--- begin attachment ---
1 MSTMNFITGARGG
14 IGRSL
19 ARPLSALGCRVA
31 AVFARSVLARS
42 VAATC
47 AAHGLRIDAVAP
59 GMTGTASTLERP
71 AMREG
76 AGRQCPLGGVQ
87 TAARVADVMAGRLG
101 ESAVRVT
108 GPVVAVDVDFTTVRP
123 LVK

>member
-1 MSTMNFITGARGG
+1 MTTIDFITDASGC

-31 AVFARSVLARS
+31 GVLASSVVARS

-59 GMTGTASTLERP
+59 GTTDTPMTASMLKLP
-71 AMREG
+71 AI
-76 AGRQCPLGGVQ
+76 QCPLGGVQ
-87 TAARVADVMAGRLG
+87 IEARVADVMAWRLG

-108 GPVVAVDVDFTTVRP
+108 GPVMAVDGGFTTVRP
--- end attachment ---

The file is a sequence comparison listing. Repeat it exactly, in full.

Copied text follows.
1 MSTMNFITGARGG
14 IGRSL
19 ARPLSALGCRVA
31 AVFARSVLARS
42 VAATC
47 AAHGLRIDAVAP
59 GMTGTASTLERP
71 AMREG
76 AGRQCPLGGVQ
87 TAARVADVMAGRLG
101 ESAVRVT
108 GPVVAVDVDFTTVRP
123 LVK

>member
-1 MSTMNFITGARGG
+1 MTTIDFITDASGC

-31 AVFARSVLARS
+31 GVLASSVVARS

-59 GMTGTASTLERP
+59 GTTDTPMTASMLKLP
-71 AMREG
+71 AI
-76 AGRQCPLGGVQ
+76 QCPLGGVQ
-87 TAARVADVMAGRLG
+87 IEARVADVMAWRLG

-108 GPVVAVDVDFTTVRP
+108 GPVMAVDGGFTTVRP